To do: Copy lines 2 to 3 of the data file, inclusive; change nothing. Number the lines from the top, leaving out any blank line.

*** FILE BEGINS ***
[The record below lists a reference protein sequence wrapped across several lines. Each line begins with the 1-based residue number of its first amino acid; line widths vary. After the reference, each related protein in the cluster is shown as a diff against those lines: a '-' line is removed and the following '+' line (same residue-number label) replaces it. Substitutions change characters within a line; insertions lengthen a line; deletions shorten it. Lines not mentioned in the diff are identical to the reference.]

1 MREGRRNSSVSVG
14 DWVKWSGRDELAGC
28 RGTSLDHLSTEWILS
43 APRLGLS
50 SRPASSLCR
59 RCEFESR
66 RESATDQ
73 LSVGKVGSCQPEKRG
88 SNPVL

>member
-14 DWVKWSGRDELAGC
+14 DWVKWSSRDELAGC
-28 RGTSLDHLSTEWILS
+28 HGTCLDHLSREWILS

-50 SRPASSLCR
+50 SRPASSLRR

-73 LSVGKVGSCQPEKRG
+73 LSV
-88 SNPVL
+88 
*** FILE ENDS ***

1 MREGRRNSSVSVG
14 DWVKWSGRDELAGC